National Bank of Cambodia yesterday launched a book called “Building Inclusive Finance”. It traces the development of microfinance in Cambodia from its origins in rural development programmes in the early 1990s to the globalised industry it is today.
The book was written by Ron Bevacqua, the founder and managing director of Access Advisory.
Kea Borann, chairman of Cambodia Microfinance Association (CMA), said the book is to serve as a key document for the financial sector, focusing on the history and development of the microfinance sector in Cambodia over the past decades.
“I firmly believe this book will not only benefit Cambodia, but also share Cambodia’s valuable experience of the financial sector with other countries, both in the region and around the world, especially developing countries,” Borann said.
Director-general of Banking Supervision Rath Sovannorak said that microfinance plays an important role in bolstering the rural economy and poverty reduction and promotes financial inclusion. He quoted the National Bank of Cambodia’s (NBC’s) Governor Chea Chanto, as saying that in the past four decades, Cambodia’s history recorded clearly the recovery process of the Kingdom’s situation from scratch, when it was severely affected by war, especially the financial sector, which was completely damaged, leading the Cambodian people to lose trust in the financial sector.
However, he added because the right policies are now in place after being taken up by the government, with the participation of microfinance operators, relevant stakeholders and especially the NBC’s mechanism regarding regulations, market mechanism and international compliance for banking and finance, the financial sector developed fast.
“Through these previous achievements of the MFIs [microfinance institutions], as well as the idea to compile the book as an historical record, with documents for researchers, practitioners, investors and policy makers as well as stakeholders as the foundation for building and developing the Kingdom’s economy and society, the NBC, especially its governor, had the vision to come up with this book,” Sovannorak said.
He added Bevacqua started writing the book in April 2015 and finished it in September 2017. Then the NBC’s team translated it into a Khmer version and it was fully complete in 2019.
The book is divided into 11 chapters. The first is about Cambodia joining a new world order, while the second and third chapter are about life, land and debt in the Cambodian countryside and rural credit in Cambodia before microfinance.
Chapter four is about microfinance – a new approach to poverty reduction. Chapter five and six are about the birth of MFIs (1990-1994) and Cambodian microfinance in its infancy (1995-1997). Chapter seven discusses whether they are a help or a hindrance and regulating microfinance (1997-2000). Chapter eight discusses the transition of MFIs from a sector to an industry (2000-2006). Chapter nine concentrates on “beyond credit”: introducing deposit services. Chapter 10 and 11 focus on the maturing of the industry (2010-2016) and reconsiders microfiance and market-led approaches to poverty reduction.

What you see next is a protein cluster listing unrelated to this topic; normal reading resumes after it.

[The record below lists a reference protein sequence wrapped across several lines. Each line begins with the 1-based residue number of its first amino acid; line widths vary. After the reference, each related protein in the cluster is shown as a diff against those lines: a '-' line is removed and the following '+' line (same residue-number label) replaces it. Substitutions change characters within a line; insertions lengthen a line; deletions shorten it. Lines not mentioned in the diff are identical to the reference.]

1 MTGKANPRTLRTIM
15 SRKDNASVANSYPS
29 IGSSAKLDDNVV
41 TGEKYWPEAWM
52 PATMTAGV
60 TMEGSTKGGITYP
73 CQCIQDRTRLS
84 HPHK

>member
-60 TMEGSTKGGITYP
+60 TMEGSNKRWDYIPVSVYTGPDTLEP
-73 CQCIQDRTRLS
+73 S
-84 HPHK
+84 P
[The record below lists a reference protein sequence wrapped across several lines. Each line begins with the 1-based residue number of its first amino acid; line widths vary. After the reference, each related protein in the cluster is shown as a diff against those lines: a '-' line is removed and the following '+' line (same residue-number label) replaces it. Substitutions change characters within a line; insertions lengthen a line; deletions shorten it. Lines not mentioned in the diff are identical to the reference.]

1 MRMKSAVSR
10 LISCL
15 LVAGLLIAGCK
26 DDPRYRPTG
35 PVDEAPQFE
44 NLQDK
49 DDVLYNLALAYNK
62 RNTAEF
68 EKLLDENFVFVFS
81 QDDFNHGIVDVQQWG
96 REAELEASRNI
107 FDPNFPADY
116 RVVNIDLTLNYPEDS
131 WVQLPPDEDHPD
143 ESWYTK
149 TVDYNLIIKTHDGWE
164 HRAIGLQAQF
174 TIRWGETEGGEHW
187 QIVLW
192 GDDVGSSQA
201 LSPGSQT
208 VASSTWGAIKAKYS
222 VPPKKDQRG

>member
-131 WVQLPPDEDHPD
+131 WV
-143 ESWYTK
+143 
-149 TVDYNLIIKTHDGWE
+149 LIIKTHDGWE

The book also positions these developments in the wider context of economic development policy which, in the post-Cold War world, emphasised market-based approaches over government policies and was programmed to fight poverty.
It says that Cambodia did everything that modern microfinance theory said it should: It commercialised MFIs and integrated them into the mainstream financial system. Yet incomes from farms and micro-enterprises are rising more slowly that GDP growth and much of the population still lives just above the official poverty line. Worse, today the industry is concerned about an over-indebtedness crisis and criticism is increasing.
The book concludes that the problem is not with microfinance per se: It works as designed and poor people value its services. Instead, the Cambodian example demonstrates that the idea underling microfinance – that the heavy lifting in reducing poverty can be left to the private sector – is flawed. Poor people are disadvantaged in many ways, including lacking market power. Without any effort to tip the scales in their favour, market-based approaches simply privatise the problem of poverty.
By the second quarter of 2020, the CMAs’ 103 members, including MFIs, financial leasing institutions and rural credit operators have total credit outstanding of more than $7.3 billion to 2.1 million clients while total deposits are $3.7 billion from 2.8 million depositors. The industry employs more than 36,000 staff with a total of 1,500 representative offices across all provinces and cities. This data does not include banks. During the difficult circumstances caused by Covid-19, the CMA has been actively working with all members, stakeholders and government agencies including the NBC to support affected clients with loan restructuring and being highly professional and ethical to solve clients’ difficulties. By Aug 30, more than 270,000 clients had applied to CMA members for loan restructuring. More than 250,000 – 94 percent of them – have been approved for loan restructuring with a total loan size of approximately $1.25 billion.
- Tags: microfinance